North Korea formed a cyber unit in 1996. Their hackers were sent to China, India, Malaysia, Nepal, Kenya, Poland, Mozambique and Indonesia. Iran taught North Korea that internet connected banks, trading systems, oil and water pipelines, dams, hospitals, and entire cities have many opportunities for attack. They expanded their cyber program in 2014 when Kim Jong-un came to power.

In 2010, the US created Nighttrain, to penetrate communications between North Korea and its operatives in other countries. In 2014, Channel 4 in UK planned a series about Americans and Brits co-operating to free a kidnaped nuclear scientist in North Korea. After a cyber attack, the broadcast was cancelled when financial supporters backed out.

Sony Pictures produced The Interview, a movie that depicted the death of Kim Jong-un. After North Korea objected vigorously, hackers broke in with phishing attacks days before Thanksgiving in 2014. Computers throughout the company were attacked erasing all data. A source began leaking Sony emails containing embarrassing details, contracts, medical records, and Social Security numbers.

North Korea is the maker of the scud missile used by Egypt, Pakistan, Syria, Libya, and Yemen. It is a simple short range missile. In 2016, development of a more complex longer range missile, the Musudan, resulted in many early failures. Efforts to sabotage the program were difficult. The “left of launch” concept implied defective components were supplied. Raytheon told some of the story at industry trade shows.

In 2016, North Korea hacked into the Bangladesh Central Bank and stole $81MM. Earlier North Korea had printed counterfeit $100 bills to finance its operations. The US improved its currency to make counterfeiting more difficult.

Then came WannaCry. North Korea used a hacking tool for Microsoft servers for ransomware spread by phishing. It encrypted user data and demanded $300 in bitcoin to unlock data. Although Microsoft had a patch, many failed to install it. The US government claims to publish 90% of the software flaws it finds, but this was part of the 10% they use to invade other systems. Criminals soon copied the ransomware method for their own purposes.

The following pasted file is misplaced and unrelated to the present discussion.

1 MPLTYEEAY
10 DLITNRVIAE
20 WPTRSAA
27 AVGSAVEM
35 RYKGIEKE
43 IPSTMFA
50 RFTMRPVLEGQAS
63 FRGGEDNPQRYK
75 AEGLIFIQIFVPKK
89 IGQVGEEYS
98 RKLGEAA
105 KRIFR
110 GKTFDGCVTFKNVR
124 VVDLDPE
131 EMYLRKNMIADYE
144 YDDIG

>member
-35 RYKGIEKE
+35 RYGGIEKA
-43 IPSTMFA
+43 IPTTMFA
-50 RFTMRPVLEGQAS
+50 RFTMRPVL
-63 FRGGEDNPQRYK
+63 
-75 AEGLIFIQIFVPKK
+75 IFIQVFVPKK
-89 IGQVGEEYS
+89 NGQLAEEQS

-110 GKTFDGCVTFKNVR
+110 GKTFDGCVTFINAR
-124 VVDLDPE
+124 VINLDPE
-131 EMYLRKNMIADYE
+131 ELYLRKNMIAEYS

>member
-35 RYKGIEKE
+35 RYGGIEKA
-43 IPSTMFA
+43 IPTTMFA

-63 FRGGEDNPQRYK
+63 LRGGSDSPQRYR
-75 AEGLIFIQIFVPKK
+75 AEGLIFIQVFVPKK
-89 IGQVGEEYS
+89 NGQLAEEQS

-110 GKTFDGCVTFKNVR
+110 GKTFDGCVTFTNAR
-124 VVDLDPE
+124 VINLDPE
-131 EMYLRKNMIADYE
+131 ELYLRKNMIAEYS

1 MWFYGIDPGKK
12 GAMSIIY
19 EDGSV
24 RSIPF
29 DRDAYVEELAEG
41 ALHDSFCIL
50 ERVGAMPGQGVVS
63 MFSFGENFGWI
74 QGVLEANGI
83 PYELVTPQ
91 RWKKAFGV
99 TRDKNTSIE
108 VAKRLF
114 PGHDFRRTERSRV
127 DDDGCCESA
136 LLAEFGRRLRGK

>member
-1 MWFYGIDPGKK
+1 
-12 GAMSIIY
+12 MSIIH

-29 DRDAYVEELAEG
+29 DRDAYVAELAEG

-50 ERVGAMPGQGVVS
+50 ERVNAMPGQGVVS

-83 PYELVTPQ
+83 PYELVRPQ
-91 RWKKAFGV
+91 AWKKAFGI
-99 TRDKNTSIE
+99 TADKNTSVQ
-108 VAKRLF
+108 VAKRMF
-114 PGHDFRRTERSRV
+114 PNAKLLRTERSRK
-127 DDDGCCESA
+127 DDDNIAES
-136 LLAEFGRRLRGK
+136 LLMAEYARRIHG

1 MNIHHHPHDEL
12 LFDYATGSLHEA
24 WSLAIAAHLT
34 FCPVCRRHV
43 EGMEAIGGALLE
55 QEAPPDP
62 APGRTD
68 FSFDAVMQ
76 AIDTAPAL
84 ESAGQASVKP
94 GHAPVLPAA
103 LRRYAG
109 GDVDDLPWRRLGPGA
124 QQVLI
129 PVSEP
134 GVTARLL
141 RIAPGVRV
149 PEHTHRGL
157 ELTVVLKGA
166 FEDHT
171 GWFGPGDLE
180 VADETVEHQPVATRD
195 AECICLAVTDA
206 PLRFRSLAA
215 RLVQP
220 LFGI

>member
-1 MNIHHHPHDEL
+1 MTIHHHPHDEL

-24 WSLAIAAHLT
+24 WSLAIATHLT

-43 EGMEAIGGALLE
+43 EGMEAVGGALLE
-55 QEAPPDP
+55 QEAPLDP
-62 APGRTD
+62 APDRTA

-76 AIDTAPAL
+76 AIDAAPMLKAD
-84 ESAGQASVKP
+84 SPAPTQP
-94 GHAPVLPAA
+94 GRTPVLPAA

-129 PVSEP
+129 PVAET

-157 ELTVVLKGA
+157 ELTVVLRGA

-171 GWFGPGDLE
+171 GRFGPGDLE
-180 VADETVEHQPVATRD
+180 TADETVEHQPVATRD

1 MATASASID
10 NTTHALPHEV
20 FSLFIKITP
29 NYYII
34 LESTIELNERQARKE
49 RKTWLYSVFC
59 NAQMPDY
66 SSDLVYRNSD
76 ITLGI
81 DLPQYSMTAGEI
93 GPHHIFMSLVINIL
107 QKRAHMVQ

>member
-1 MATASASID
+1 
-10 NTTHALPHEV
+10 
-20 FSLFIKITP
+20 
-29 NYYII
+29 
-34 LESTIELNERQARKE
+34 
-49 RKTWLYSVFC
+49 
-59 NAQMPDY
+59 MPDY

Historians say the Russian battle style includes attacks on multiple levels using conventional attacks, terror, economic coercion, propaganda, and now cyber. In 2013, Putin’s propaganda center was the Internet Research Agency. Stalin used propaganda to recruit Americans, undermine capitalism and sow fear and distrust. Social media were easily adapted. Topics used to stir disorder included immigration, gun control, and minority rights. They also used paid ads on Facebook and Twitter.

The State Department has a secure high side network for classified information and a low side network for contact with the public. Russians penetrated the low side network with a phishing attack.

The Russian attack on the Democratic National Committee computers in 2015 is covered in a chapter. The FBI knew the DNC system had been hacked, but when agents called DNC, they were referred to a temp. Invaders had time to search files for email contacts. Then they moved to the Clinton election campaign computers. Concerns arose that the Russians had tampered with election results. Pennsylvania lacked paper backup to its voting machines at the time. In Illinois, Russians hacked into voter registration records.

In 2017, Russian cyber attacks shut down the utilities in much of Ukraine while their forces moved into Crimea. Ransomware encrypted data but claimed it could be recovered by payment of $300 in bitcoin. Outdated accounting software allowed hackers to explore business files for months before the attack.

Similar Russian implants were suspected in the American electricity network. The government was reluctant to acknowledge same, but cyber security firms detected them. NATO is unprepared for a cyber attack. They have a nuclear weapons plan, but no expertise in information warfare.

Sanger’s recommendations include negotiating a cyber weapons arms control agreement. We should have a well thought out playbook of measured responses. Faster identification of the source of attacks is needed.

This book tells what is known of cyber attacks in the last 20 years or so. It is well indexed making it an excellent resource for those who want to know more. Mostly it describes the potential for cyber attacks without much in the way of defense. Index. References.